This form in information starts to rely heavily on opinion about #1 information. It will often morph in unsubstantiated conclusions and even misinformation. Often this form of information is just pure gossip with little to no relationship to the facts. Listen to Rush Limbaugh.
4. Fourth hand information. This is where propaganda, spin and deliberate misinformation take place. This information takes all of the above sources and often utilizes them for an agenda. Again, listen to the Rush Limbaugh rants.
We are exposed to this form of information constantly in the popular media, the internet, and the rumor mill. Even those groups and individual that are sincere in providing us information have an agenda. Nothing wrong with having an agenda and putting out information to support the agenda. But the two need to be separated by the recipient. I suspect that often the reporter from this source doesn’t even know they are not being completely factual and thus draw conclusions that do not stand up to examination.
The inadvertent inaccurate transmission of information is legendary. Remember the school day experiment of sitting in a circle and starting a statement and have it whispered to each person down the line? By the end of the line, it hasn’t much relationship to what the original information was about.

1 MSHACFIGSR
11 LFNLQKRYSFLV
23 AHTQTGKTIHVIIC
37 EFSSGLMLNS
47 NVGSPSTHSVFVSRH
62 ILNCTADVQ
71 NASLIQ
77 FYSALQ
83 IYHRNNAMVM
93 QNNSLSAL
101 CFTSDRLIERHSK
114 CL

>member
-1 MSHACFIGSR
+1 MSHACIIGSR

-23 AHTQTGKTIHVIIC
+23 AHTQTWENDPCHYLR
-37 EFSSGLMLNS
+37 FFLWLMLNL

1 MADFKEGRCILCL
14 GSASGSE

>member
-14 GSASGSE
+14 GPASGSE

All of the above sources of information can be factual and well analyzed or misleading or contain only half-truths or in some cases out right lies. I have been getting into to the practice of asking for sources from people that assert information that doesn’t sound right to me, and even when it does sound right. This is why it takes so much effort and time to try and determine what the truth of any situation/issue that I am not directly involved with, which are most issues.
I think we are all guilty of rather indiscriminant use of these sources without realizing it. We rely on experts and people involved for our information that may not be reliable at all. We also rely on people that supposedly spend time analyzing all 4 information sources to give us a synopsis of what they found. The difficulty comes with conclusions, projections/consequences and assumptions of the findings.